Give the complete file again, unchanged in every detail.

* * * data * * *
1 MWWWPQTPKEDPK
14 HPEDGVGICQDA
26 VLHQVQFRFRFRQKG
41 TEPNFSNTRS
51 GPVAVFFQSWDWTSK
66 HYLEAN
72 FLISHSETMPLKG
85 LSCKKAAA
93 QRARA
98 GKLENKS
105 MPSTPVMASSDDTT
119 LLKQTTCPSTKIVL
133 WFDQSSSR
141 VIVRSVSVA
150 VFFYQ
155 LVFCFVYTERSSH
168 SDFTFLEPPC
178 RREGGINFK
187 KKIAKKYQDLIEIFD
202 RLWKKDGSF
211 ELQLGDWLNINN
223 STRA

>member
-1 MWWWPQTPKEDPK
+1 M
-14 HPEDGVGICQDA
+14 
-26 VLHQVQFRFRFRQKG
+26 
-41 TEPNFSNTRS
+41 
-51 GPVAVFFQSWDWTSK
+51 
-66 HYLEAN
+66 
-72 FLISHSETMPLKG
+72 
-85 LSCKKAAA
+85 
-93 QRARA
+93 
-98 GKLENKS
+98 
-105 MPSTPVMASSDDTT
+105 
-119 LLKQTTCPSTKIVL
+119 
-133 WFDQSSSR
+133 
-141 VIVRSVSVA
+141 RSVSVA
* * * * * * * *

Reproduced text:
1 MWWWPQTPKEDPK
14 HPEDGVGICQDA
26 VLHQVQFRFRFRQKG
41 TEPNFSNTRS
51 GPVAVFFQSWDWTSK
66 HYLEAN
72 FLISHSETMPLKG
85 LSCKKAAA
93 QRARA
98 GKLENKS
105 MPSTPVMASSDDTT
119 LLKQTTCPSTKIVL
133 WFDQSSSR
141 VIVRSVSVA
150 VFFYQ
155 LVFCFVYTERSSH
168 SDFTFLEPPC
178 RREGGINFK
187 KKIAKKYQDLIEIFD
202 RLWKKDGSF
211 ELQLGDWLNINN
223 STRA

>member
-1 MWWWPQTPKEDPK
+1 M
-14 HPEDGVGICQDA
+14 
-26 VLHQVQFRFRFRQKG
+26 
-41 TEPNFSNTRS
+41 
-51 GPVAVFFQSWDWTSK
+51 
-66 HYLEAN
+66 
-72 FLISHSETMPLKG
+72 
-85 LSCKKAAA
+85 
-93 QRARA
+93 
-98 GKLENKS
+98 
-105 MPSTPVMASSDDTT
+105 
-119 LLKQTTCPSTKIVL
+119 
-133 WFDQSSSR
+133 
-141 VIVRSVSVA
+141 RSVSVA